Ang inaasahang anak: Exploring the experience of family obligation by Filipino young adults from poor families

Date of Publication


Document Type

Master's Thesis

Degree Name

Master of Arts in Counseling


Br. Andrew Gonzalez FSC College of Education


Counseling and Educational Psychology

Thesis Adviser

Washington C. Garcia

Defense Panel Chair

Aime T. Guarino

Defense Panel Member

Jose Alberto S. Reyes
Ma. Christina Saldivar
Voltaire M. Mistades


This study explored the family obligation experience of eight Filipino young adults who identified themselves as the inaasahang anak (IA) of their families. Using a case study research design, data was collected through one-on-one semi-structured interviews. The data was then subjected to thematic analysis. This study explored what being the inaasahang anak means for the participants, their specific role and responsibilities in their families, how they became the IA, and the challenges and benefits of being the IA. Four young adults who did not identify themselves as the inaasahang anak were also interviewed. The findings suggest that the IA is someone who has financial capability to support the family, functions as the eldest child, and is willing to be the inaasahang anak. The goal of the inaasahang anak is to improve the economic condition of the family and take them out of poverty. For the young adults in this study, becoming the inaasahang anak depends on a number of factors such as socialization, environmental influences, and specific life experiences that amplify the need for someone to extend support to the family, especially to the parents. In the same way, certain factors such as marriage and having their own family can revoke ones status as the inaasahang anak. Ultimately however, being the inaasahang anak is a choice. Those who become the inaasahang anak experience several challenges in this role such as having feelings of inadequacy, being pressured to succeed, needing to prioritize their family over personal interests, perceived unfair demands or expectations, and their limited economic means. Despite these, being the inaasahang anak has some benefits, primarily being recognized for being responsible children by their parents and other people. Being the inaasahang anak becomes a source of pride for these young adults.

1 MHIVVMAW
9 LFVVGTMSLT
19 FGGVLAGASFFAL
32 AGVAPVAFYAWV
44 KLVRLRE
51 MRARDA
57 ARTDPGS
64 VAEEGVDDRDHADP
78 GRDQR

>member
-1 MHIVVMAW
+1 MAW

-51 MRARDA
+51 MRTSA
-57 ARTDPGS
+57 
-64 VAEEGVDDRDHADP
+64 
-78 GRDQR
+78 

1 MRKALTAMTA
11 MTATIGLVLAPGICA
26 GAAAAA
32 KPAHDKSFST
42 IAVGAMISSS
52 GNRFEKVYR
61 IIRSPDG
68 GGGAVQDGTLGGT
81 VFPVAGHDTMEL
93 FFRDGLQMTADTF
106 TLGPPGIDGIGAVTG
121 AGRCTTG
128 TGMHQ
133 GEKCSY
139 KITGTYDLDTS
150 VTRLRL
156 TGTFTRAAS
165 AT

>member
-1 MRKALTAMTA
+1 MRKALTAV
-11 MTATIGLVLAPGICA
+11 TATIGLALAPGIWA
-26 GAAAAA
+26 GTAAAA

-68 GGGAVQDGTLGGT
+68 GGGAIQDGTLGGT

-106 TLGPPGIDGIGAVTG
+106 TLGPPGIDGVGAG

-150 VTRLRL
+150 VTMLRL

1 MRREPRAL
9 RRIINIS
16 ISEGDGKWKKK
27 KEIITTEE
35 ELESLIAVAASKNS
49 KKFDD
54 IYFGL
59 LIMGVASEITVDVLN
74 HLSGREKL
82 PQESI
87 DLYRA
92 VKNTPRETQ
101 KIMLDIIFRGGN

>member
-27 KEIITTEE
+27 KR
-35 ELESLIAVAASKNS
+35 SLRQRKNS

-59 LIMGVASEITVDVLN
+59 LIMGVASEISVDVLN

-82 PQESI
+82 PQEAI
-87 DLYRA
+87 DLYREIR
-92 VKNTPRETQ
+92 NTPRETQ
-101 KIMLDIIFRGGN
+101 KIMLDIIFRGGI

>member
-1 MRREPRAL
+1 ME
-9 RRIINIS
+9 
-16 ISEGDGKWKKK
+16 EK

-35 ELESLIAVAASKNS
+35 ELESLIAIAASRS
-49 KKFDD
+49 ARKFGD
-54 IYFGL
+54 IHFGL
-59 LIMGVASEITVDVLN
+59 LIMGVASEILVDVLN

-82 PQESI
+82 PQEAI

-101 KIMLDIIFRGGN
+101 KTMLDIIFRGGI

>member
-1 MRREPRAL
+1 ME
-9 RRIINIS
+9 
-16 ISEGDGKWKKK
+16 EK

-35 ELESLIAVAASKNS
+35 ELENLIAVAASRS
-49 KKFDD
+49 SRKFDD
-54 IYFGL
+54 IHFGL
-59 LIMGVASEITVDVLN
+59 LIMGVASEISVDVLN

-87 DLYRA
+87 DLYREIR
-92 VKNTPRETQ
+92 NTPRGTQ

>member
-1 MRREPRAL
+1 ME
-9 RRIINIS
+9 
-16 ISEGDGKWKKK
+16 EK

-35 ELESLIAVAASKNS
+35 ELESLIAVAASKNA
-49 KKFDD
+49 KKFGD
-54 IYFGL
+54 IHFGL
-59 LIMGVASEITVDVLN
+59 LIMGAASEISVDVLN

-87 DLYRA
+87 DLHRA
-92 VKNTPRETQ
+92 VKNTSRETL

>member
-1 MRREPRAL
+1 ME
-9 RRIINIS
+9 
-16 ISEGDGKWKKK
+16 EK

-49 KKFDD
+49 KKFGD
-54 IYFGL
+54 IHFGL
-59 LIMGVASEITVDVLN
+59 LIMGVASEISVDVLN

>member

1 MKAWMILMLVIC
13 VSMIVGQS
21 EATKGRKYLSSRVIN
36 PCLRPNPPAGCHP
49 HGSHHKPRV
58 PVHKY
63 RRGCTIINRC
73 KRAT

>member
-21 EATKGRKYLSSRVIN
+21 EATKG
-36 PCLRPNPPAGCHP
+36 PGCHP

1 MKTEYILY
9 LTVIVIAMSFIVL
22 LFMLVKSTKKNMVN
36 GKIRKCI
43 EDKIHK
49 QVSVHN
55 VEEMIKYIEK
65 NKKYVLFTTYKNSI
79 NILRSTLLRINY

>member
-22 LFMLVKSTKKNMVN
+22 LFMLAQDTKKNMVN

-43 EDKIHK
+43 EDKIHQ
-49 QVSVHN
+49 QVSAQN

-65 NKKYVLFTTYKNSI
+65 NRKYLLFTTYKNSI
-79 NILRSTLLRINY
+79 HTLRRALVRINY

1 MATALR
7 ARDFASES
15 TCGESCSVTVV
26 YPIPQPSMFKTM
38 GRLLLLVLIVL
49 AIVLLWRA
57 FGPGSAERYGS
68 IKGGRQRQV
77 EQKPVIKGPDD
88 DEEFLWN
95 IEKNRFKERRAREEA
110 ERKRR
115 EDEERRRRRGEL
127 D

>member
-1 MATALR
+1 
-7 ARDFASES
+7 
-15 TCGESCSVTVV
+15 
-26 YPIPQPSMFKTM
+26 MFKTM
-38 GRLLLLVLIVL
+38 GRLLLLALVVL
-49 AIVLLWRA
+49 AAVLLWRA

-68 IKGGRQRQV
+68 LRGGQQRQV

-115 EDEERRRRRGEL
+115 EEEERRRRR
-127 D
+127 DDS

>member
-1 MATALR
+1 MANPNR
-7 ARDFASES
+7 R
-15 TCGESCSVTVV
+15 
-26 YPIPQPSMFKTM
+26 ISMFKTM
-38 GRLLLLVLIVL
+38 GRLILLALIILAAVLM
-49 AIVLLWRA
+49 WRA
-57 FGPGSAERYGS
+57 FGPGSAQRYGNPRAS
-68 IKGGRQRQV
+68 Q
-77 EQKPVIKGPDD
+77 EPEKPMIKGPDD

Abstract Format






Accession Number


Shelf Location

Archives, The Learning Commons, 12F Henry Sy Sr. Hall

Physical Description

1 computer disc ; 4 3/4 in.


Poor families--Philippines; Poor children--Philippines; Cost and standard of living--Philippines; Heads of households--Philippines

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